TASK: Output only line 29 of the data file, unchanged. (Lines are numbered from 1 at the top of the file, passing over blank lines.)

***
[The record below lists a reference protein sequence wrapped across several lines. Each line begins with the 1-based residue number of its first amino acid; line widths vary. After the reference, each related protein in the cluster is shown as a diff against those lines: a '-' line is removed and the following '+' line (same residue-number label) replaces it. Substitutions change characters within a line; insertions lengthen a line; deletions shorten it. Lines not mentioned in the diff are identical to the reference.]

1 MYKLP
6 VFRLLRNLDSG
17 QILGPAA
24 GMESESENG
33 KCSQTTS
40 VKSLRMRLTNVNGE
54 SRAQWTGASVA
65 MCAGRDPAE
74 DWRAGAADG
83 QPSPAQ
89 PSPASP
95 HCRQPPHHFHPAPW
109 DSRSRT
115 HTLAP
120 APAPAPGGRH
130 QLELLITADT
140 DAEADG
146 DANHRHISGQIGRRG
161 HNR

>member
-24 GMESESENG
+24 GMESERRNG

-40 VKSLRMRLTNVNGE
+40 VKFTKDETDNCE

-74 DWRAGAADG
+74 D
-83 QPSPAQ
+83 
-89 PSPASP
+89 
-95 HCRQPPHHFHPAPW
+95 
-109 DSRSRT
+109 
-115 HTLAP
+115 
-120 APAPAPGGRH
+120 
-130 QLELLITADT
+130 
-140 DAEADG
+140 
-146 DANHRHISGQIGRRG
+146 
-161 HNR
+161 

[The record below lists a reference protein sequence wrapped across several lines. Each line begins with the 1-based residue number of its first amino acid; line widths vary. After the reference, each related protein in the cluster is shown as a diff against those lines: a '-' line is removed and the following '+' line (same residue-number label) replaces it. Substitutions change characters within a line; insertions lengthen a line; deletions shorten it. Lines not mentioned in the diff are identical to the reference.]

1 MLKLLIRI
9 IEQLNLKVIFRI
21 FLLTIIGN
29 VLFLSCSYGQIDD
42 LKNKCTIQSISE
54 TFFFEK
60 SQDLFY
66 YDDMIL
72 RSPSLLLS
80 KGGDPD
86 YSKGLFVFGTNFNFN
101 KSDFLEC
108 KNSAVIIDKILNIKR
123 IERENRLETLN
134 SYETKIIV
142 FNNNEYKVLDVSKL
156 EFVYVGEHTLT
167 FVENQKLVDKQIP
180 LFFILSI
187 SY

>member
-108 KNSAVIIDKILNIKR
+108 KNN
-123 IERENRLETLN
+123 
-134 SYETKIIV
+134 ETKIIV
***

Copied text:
+83 